CIVIL ACTION 14-385-SDD-RLB
This matter is before the Court on the Motion to Dismiss Unjust Enrichment Claim, or Alternative Motion for Partial Summary Judgment filed by Defendant, Louisiana Generating, L.L.C. ("LaGen"). Plaintiffs, Entergy Gulf States Louisiana, L.L.C. and Entergy Texas, Inc. ("Entergy") have filed an Opposition, to which LaGen filed a Reply. For the following reasons, the Court finds that the Motion shall be GRANTED.
Rec. Doc. No. 160.
Rec. Doc. No. 164.
Rec. Doc. No. 175.
LaGen and Entergy co-own Unit 3 of the Big Cajun II power plant in New Roads, Louisiana. Their co-ownership is governed by a contract: the Joint Ownership Participation and Operating Agreement ("JOPOA"). Entergy brought this suit in 2014, alleging breach of certain provisions of the JOPOA and seeking, inter alia, recovery of costs it paid in connection with the installation of a pollution control device on Unit 3 at Big Cajun II. On October 26, 2017, three years after filing suit, Entergy sought leave to file an amended complaint. That leave was granted, and Entergy's First Supplemental and Amending Complaint added various new claims. Later, on November 20, 2018, Entergy sought leave to file a Second Supplemental and Amending Complaint. That leave was granted in part and denied in part; this Court did not permit Entergy to add its proposed breach of contract and LUTPA claims, finding that there was no good cause for such untimely amendments. But, as to the proposed unjust enrichment claim, this Court granted leave to amend, on the basis that "[w]hether Entergy can succeed on its unjust enrichment claim is best determined in the context of resolving an appropriately briefed dispositive motion."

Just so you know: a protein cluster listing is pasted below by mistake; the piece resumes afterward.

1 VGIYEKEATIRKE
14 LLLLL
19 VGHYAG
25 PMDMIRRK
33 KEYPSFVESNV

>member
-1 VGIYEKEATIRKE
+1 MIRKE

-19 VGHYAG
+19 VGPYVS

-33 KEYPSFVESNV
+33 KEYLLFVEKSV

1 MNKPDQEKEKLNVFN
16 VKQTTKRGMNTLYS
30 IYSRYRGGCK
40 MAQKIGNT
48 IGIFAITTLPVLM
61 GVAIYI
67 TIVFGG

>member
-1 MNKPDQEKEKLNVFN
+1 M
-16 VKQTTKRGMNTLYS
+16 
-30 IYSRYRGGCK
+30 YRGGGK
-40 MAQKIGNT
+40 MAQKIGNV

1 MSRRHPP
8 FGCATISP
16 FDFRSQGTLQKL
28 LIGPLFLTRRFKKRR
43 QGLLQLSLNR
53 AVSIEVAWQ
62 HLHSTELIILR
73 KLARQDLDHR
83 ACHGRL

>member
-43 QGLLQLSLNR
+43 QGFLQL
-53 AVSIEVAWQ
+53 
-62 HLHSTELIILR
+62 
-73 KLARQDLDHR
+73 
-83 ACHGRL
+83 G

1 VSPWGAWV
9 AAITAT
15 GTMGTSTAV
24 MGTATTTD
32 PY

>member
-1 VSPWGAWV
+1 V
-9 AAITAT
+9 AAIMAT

Rec. Doc. No. 158, ¶ 8-11.
Rec. Doc. No. 30.
Rec. Doc. No. 45.
Rec. Doc. No. 155, p. 8.
Id. at p. 10.